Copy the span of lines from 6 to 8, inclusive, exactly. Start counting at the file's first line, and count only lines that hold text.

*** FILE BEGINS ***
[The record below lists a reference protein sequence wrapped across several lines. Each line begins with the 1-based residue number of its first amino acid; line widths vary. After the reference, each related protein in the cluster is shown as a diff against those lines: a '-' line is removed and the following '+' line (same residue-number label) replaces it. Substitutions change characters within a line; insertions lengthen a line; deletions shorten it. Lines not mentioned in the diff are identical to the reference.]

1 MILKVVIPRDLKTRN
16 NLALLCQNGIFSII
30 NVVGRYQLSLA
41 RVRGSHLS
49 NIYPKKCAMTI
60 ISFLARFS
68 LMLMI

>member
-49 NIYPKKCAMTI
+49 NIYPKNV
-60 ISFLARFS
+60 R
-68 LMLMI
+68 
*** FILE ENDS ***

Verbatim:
49 NIYPKKCAMTI
60 ISFLARFS
68 LMLMI